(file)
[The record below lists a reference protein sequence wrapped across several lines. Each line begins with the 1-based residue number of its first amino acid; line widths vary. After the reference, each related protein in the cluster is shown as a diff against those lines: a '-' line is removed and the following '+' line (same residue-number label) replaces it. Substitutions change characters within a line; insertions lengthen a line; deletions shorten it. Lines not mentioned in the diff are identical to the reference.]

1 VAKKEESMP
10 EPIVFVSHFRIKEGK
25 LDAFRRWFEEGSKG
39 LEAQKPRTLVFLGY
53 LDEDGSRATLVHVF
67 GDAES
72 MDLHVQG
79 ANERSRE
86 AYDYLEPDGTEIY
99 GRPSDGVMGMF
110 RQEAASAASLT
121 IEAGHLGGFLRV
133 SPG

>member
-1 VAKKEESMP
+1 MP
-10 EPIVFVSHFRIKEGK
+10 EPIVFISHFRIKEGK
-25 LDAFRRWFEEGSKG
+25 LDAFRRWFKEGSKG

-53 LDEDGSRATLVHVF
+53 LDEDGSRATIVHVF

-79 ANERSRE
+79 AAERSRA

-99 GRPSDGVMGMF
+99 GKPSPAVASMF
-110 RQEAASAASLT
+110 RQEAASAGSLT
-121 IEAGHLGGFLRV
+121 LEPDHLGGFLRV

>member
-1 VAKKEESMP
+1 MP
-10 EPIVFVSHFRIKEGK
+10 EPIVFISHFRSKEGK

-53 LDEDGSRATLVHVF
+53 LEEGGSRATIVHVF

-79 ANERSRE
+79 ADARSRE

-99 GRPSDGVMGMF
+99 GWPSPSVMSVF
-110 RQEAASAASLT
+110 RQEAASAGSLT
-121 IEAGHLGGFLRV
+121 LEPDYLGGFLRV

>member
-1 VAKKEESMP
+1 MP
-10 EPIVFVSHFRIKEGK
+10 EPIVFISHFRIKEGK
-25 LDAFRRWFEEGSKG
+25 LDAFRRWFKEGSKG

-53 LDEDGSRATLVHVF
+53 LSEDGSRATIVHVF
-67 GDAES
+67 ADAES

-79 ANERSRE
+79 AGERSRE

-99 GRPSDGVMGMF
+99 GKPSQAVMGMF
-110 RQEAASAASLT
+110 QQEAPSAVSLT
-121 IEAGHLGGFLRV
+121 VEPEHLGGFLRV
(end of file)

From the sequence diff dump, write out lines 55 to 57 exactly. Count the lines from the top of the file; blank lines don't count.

+53 LSEDGSRATIVHVF
-67 GDAES
+67 ADAES